There has been a lot of talk about sewing masks for hospital workers who are facing critical mask shortages. Some people question their effectiveness and others say that a fabric mask is better than no mask. It’s worth noting here that the Centers for Disease Control have gone on record to say that homemade masks can be used as a last resort. The Craft Industry Alliance has also weighed in on the topic.
We’re not here to take a position on this debate. But for those who may have masks at home and who are also able to stay home, we have a suggestion. Why not sew masks for yourself and donate the stash you have to health workers? Some hospitals are also requesting fabric masks. Before sewing, check with your local hospital to see whether they are asking for mask donations. And if they don’t have a preferred pattern, you can choose one from the links below.
- This article from SmartAirFilters.com has really useful graphics showing the results of a study by University of Cambridge researchers, to determine the effectiveness of various substrates in face masks.
- This article from Forbes discusses efforts in the sewing community to make face masks and has links to some patterns.
- This pattern made by a nurse is designed to stand alone or be worn over an N95 respirator. The author notes that this pattern is for use as a last resort, and doesn’t replace medical-grade masks. She also provides some information about conflicting information published in peer-reviewed medical journals, about the efficacy of homemade masks.
- JOANN Fabrics has posted several tutorials for face mask sewing on this page.
There’s some good news, too. Providence, which had started an appeal called the 100 Million Mask Challenge for their providers in Washington state, is now saying that local manufacturers have heard their call and will begin to produce medical-grade masks and face shields for them. They have left up the links to their patterns for masks and shields for other healthcare providers who might need them.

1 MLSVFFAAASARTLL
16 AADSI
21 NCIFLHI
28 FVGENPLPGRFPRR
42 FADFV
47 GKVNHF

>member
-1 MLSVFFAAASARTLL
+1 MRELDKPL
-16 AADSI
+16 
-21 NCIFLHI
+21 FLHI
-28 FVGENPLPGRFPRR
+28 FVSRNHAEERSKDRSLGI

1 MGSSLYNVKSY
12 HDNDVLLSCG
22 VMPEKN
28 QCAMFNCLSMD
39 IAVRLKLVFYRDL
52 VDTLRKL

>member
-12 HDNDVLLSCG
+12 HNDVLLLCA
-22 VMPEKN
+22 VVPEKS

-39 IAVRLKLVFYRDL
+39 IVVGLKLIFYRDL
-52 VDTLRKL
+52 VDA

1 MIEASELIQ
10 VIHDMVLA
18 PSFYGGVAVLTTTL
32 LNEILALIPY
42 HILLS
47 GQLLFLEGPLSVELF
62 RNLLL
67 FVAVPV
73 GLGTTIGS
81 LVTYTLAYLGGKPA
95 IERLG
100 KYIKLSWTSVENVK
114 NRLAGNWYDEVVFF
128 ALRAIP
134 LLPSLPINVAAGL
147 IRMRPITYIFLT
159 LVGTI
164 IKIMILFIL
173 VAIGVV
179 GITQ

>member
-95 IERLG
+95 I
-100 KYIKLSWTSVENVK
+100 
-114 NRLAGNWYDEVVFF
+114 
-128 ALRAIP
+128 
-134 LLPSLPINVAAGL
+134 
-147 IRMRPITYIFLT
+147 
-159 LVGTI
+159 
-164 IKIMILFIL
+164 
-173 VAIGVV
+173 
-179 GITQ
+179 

We’re so grateful to all the people working to keep us healthy and to save lives right now! And if a mask can help someone, all the better.
I haven’t been on Pinterest much lately, so just a couple of images for you. Does the photo below, left, remind you of our Afternoon Tea Blouse like it reminds me? Also, I’m fascinated that the blouse on the right includes four different printed fabrics, three of which are the same print in different colorways. Crazy, and it somehow works!
- I think this is the most important thing I read this week. What we’re feeling is grief.
- Fleishman is in Trouble was my absolute favorite book I read last year, so I’m eager to read some of the other must-read books on this list.
- Speaking of masks, this is a very interesting story of the N95 mask. (If you have any at home, donate them to your nearest hospital!)
- Wishing you could travel right now? Visit some of our museums here in Spain for free from your sofa! Also, these behind-the-scenes videos from the Prado are just wonderful, especially if you speak Spanish.
- I’ve been doing the seven-minute workout combined with most of these exercises in my kitchen every morning, and it’s a pretty powerful workout!
- A thoughtful piece on working from home and the clothing we choose.
Bluprint’s Free Creativity Care Package
We wanted to make you aware of this super generous offer from our friends at Bluprint in case you are stuck at home right now.
Join them for “Craft More Happy Moments” to receive free, unlimited access to all their video content (knitting, sewing, baking, drawing, family crafts, and more–over 1300 classes!) through April 9, 2020. It’s a great solution to cabin fever.
There is no credit card needed to take advantage of this generous offer, but you will need to create an account with them if you don’t have one already. Follow this link to join in and get started. Happy creating!
And with that I wish you a very happy weekend. Stay safe and healthy, and guess what? Next Monday I’ll start introducing our newest Liesl + Co. patterns for spring!